Total War: Warhammer 3 is making sieges cool again

Incorporating and expanding on defence mechanics found in Attila, Troy, and Three Kingdoms, Warhammer 3's sieges sound like fun

A Cathayan city, set against the Great Bastion, is seen in Total War: Warhammer IIII

Total War: Warhammer III is bringing a lot more than new factions to the strategy games table when it comes out next year. The long-awaited siege overhaul is going to make battles for walled cities and even minor settlements much more interesting than they’ve been in the Warhammer series to date, bringing in the more complex urban combat mechanics found in Total War: Attila, Three Kingdoms, and Troy, and adding its own unique systems as well. The upshot is that the fight’s not over once the walls have been breached – instead, that’s when things get interesting.

Developer Creative Assembly has published a new video and blog that both go into some welcome detail on the overhauled siege system we’ll find in Total War: Warhammer III. As the blog explains, the overhaul has two major components. First, there’s map design – cities in Warhammer III have more open areas and narrow alleyways, with multiple elevation levels that can be connected with overhead bridges.

Inside the walls of a city or settlement, you’ll find ‘dockable’ pieces of terrain. Like the crenelations atop city walls, ranged units can be attached to these and use them as cover whilst firing upon invading units.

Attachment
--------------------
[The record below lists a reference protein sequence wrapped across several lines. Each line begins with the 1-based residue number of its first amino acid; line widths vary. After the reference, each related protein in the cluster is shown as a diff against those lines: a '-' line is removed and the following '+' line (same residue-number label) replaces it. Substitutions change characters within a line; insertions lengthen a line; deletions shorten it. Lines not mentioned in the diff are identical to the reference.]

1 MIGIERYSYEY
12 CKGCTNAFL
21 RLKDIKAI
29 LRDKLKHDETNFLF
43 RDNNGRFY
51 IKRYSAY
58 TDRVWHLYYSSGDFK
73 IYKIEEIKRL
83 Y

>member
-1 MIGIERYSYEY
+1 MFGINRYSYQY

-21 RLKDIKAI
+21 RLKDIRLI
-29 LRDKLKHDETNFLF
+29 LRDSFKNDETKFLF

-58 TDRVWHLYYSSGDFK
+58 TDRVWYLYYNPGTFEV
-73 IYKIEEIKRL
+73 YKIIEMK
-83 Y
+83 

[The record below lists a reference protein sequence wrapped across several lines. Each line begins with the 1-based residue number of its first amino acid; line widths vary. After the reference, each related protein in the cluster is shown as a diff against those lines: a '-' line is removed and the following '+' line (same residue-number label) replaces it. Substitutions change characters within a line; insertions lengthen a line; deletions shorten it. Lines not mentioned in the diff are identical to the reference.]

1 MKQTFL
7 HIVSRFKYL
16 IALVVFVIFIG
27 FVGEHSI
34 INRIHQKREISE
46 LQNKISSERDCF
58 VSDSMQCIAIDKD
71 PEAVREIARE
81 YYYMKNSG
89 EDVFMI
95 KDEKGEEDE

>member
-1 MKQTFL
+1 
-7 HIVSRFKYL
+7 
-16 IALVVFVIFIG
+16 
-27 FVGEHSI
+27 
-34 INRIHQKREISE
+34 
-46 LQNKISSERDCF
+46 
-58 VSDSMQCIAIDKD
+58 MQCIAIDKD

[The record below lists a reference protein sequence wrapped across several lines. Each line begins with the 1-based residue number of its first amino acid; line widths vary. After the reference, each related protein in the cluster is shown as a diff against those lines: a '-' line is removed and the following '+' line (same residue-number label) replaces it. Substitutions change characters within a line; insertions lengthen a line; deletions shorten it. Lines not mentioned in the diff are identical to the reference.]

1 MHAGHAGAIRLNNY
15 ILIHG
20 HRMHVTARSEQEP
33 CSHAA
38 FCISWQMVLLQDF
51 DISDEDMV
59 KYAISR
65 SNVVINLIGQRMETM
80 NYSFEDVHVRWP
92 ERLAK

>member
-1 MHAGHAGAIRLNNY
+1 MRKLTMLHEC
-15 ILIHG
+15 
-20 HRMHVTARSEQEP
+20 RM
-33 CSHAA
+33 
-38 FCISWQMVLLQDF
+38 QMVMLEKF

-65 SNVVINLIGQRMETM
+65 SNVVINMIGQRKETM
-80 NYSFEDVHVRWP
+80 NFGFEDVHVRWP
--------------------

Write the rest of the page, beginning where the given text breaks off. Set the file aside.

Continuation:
However, as in some of Total War’s historical games, defenders will also have the opportunity to control the flow of battle once the walls have been breached by building towers and barricades within their cities. These will use their own new resource system, and they take time to set up and tear down – so you’ll need to think carefully about whether you can afford to move a wooden barricade to another street as the gibbering hordes of Tzeetch are pounding on the walls.

The biggest new spin on buildable structures in Total War: Warhammer III is that they’re tied to several key locations in the city. Each one has several predetermined build locations where you can construct fortifications and static defences like artillery. You can tear down structures to refund their build cost, but you won’t get anything back if they’re destroyed by enemies, and they’ll all be destroyed if the enemy captures the location they’re tied to.

Here’s the video:

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Creative Assembly says that the goal for all these changes is to make sieges more dynamic and interesting. Rather than devolving into messy combat blobs once the walls are breached, Warhammer III’s siege structure is meant to encourage defending players to set up fallback positions, which should lead to multi-stage battles within the cities.

You’ll also find these systems at play in battles for minor settlements, which appear to have gotten quite a bit of attention in Warhammer III. Rather than playing out on modified land battle maps, fights in minor settlements will take place on their own set of new maps that feature many of key points and features of larger city sieges, just without the big walls around them.

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The blog post also get into the way Cathay’s Great Bastion works, both in terms of campaign strategy and tactical battles. Playing as Cathay, you’ll need to hold and fortify the Great Bastion, and while you’re doing that, the daemons of Chaos will be busy preparing to tear it all down. On the battlefield, the Great Bastion works as a nigh impregnable fortress, featuring loads of buildable locations and fallback positions for defence.

When the Total War: Warhammer III release date arrives early next year, we’ll be excited to defend the walls.